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Nina Simone, 70; Maverick Singer, Pianist Performed Collages of Protest, Heartbreak

Times Staff Writer

Nina Simone, a commanding, soulful singer who defied the strictures of genre and memorably infused her music with the heartbreak and protest of the civil rights movement, died Monday at her home in southern France, where she had lived the last decade as a U.S. expatriate. She was 70.

Simone’s manager, Clifton Henderson, said he was at her bedside when she died in her sleep of what he described as natural causes. He declined to tell reporters the name of the community, but in recent years Simone, who had been in failing health for some time, was living in a suburb about halfway between Marseilles and Aix-en-Provence.

Simone, who was dubbed the “high priestess of soul” and hailed as an elemental voice in 20th century American music, was a fiery maverick -- she dismissed the title “jazz singer” as racial pigeonholing -- and her tempestuous life was as difficult to catalog as her music. She recorded jazz, standards, soul, hymns, show tunes, African folk and, perhaps most inspired, her own songs of the African American struggle, such as “To Be Young, Gifted and Black” and “Mississippi Goddam.”

Her signature interpretation of the George and Ira Gershwin song “I Loves You Porgy” in 1959 put her on the map in the jazz world, and her varied resume would include hits such as “I Put a Spell on You,” “My Baby Just Cares for Me,” “Gin House Blues,” “Forbidden Fruit” and “Please Don’t Let Me Be Misunderstood.” Simone’s piano style -- understated, elegant and challenging -- added a power to her voice too, and made many of her cover songs more potent than the originals.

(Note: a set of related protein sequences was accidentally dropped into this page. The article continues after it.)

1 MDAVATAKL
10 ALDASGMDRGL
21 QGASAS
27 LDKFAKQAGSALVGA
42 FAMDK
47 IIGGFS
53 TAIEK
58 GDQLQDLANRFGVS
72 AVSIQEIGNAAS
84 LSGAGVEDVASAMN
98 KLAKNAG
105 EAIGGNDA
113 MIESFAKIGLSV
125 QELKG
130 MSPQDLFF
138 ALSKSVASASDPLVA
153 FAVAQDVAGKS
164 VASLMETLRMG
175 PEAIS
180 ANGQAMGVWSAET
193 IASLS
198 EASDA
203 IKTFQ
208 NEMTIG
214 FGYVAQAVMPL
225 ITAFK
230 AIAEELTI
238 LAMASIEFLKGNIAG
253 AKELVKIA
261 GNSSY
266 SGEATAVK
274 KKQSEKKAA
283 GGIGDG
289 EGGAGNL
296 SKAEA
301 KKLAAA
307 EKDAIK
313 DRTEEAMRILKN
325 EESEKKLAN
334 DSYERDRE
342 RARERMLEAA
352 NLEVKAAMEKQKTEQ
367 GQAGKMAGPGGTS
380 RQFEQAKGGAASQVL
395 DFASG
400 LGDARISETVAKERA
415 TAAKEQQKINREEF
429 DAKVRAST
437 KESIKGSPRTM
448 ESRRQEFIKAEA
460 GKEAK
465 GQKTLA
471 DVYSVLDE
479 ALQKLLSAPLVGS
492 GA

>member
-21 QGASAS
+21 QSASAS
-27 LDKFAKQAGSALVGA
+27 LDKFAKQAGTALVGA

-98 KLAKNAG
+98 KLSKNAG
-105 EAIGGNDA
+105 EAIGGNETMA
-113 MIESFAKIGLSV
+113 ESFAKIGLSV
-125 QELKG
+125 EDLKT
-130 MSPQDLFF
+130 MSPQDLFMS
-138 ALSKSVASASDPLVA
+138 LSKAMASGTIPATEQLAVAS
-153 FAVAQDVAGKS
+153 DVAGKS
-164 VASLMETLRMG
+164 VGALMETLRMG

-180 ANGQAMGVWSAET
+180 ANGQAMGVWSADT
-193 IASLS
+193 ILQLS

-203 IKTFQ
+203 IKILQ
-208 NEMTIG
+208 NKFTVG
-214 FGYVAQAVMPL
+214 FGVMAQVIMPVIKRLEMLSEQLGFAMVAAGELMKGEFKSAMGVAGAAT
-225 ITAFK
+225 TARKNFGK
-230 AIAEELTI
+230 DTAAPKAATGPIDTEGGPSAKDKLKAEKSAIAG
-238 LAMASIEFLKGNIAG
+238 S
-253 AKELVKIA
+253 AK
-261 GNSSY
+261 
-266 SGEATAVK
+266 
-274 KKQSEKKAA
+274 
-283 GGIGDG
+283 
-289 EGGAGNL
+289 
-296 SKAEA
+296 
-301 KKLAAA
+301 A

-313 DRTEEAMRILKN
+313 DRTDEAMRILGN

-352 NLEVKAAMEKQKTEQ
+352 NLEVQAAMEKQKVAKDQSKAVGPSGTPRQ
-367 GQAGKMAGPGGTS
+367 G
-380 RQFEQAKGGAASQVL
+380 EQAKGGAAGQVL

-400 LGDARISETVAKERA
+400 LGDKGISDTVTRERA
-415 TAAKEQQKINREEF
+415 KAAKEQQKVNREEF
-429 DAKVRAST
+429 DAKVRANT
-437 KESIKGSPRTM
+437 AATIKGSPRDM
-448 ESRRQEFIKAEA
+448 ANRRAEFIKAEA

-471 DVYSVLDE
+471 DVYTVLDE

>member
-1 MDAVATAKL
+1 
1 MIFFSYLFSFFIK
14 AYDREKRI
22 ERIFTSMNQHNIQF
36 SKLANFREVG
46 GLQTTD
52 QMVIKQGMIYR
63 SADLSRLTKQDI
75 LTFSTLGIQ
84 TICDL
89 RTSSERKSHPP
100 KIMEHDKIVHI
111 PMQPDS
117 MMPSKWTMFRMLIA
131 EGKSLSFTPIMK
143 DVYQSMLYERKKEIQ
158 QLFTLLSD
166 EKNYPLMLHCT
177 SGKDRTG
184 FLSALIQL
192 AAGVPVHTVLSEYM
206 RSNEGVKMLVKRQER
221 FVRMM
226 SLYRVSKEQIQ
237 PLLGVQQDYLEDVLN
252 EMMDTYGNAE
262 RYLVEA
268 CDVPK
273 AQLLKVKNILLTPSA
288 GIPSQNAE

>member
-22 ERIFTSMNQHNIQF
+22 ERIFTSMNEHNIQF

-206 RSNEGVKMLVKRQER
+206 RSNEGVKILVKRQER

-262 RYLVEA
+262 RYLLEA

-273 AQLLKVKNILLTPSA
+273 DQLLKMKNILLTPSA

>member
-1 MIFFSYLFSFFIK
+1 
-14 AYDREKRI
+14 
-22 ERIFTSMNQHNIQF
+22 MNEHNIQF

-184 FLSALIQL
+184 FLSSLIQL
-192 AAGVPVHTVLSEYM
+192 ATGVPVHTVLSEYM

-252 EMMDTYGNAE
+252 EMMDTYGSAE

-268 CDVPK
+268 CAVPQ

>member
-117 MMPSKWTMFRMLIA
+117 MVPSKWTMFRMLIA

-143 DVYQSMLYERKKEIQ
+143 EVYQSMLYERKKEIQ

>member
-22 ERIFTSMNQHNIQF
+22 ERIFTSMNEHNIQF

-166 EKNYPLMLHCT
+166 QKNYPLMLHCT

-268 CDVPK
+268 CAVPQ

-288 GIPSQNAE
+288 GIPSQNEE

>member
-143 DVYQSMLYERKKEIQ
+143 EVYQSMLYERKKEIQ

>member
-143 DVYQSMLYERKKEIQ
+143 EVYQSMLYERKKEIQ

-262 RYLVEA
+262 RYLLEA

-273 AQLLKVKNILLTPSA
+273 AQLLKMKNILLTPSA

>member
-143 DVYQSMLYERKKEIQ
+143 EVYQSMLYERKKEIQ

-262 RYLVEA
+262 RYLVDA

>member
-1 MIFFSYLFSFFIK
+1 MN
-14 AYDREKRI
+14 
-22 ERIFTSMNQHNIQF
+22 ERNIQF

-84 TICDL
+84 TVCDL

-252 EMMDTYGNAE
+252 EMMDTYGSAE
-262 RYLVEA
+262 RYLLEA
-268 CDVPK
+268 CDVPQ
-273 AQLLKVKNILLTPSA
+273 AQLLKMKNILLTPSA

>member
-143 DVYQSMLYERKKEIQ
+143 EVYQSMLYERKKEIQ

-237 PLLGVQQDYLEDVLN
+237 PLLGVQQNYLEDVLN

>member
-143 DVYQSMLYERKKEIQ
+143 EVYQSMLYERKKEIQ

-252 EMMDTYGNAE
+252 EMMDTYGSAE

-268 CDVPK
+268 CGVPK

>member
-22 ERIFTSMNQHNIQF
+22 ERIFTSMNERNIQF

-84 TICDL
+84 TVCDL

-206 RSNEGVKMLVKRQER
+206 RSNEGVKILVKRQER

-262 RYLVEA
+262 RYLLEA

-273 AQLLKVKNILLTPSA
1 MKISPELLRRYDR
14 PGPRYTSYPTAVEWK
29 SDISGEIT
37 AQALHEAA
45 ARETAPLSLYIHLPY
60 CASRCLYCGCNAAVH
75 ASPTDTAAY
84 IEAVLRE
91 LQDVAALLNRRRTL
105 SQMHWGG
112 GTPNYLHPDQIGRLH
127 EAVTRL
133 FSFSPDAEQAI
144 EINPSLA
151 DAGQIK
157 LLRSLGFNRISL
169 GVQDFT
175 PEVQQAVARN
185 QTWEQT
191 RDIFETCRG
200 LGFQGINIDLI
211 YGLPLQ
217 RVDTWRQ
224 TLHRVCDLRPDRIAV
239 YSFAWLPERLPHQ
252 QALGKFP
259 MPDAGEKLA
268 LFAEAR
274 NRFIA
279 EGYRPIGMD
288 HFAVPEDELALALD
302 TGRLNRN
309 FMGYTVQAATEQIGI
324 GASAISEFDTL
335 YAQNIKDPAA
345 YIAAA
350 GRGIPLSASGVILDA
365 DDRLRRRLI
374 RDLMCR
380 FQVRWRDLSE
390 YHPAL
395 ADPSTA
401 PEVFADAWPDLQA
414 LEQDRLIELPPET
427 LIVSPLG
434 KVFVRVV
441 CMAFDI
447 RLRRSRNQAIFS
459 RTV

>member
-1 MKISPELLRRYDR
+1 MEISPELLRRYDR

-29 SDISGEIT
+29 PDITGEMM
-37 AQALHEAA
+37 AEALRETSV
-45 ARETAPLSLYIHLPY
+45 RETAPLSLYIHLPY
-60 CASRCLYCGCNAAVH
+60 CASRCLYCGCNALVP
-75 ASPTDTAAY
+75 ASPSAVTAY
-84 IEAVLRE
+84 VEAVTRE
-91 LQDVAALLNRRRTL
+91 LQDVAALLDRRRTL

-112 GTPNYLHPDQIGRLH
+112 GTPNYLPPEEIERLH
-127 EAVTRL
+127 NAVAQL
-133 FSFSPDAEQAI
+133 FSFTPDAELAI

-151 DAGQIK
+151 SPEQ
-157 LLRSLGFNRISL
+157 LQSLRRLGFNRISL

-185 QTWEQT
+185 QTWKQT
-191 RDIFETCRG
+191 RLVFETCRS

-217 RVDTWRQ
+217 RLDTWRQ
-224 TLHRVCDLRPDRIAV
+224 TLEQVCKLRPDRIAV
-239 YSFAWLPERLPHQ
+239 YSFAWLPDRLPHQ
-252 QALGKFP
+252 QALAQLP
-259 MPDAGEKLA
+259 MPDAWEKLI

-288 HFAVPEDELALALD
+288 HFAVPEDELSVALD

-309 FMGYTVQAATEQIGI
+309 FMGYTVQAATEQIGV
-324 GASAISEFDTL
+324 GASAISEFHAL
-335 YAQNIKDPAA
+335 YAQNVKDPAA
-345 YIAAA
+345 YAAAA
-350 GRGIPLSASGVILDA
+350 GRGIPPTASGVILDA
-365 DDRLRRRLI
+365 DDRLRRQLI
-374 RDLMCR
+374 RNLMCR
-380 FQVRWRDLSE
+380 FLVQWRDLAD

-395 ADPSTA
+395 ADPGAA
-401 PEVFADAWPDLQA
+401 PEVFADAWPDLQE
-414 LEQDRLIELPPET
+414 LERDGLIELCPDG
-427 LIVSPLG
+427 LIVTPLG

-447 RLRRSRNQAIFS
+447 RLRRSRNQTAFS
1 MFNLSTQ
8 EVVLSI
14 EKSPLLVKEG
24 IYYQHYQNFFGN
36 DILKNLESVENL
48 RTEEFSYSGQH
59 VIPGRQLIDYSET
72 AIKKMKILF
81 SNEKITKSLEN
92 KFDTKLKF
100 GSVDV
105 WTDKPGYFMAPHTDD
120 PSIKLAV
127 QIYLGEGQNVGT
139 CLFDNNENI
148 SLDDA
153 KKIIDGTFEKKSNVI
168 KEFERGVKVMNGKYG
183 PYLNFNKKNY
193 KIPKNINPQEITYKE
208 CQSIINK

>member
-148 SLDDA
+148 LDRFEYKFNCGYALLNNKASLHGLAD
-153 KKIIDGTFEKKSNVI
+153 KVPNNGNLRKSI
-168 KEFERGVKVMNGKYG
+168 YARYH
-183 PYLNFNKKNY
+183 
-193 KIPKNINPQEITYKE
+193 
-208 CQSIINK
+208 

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Simone bitterly dismissed the categories imposed on popular music and described her work as “black classical music.” Through the years, she interpreted the work of songwriters as varied as Kurt Weill, Leonard Cohen, Jacques Brel, Hoyt Axton and the Bee Gees, and she not only refused to cater to the whims of a mainstream audience, she often eyed her loyal fans with a suspicion of their desires.

“People resent artists,” she told the British newspaper the Guardian in 1997. “They’re jealous of them, they want to be artists themselves, and the only way they can relate to their hatred is to put you down in any way they can. It might be in the papers, or by pirating your albums, or to be at the stage door waiting to kill you.”

Though severe and eccentric to some, to her fans and a generation of female artists Simone was both icon and inspiration, a towering figure who was preyed on by a series of unscrupulous businessmen and then made heartsick by the casualties of the civil rights era. Students of her music include Lauryn Hill, Norah Jones and Meshell Ndegeocello. The latter called Simone a voice that rose above mere music.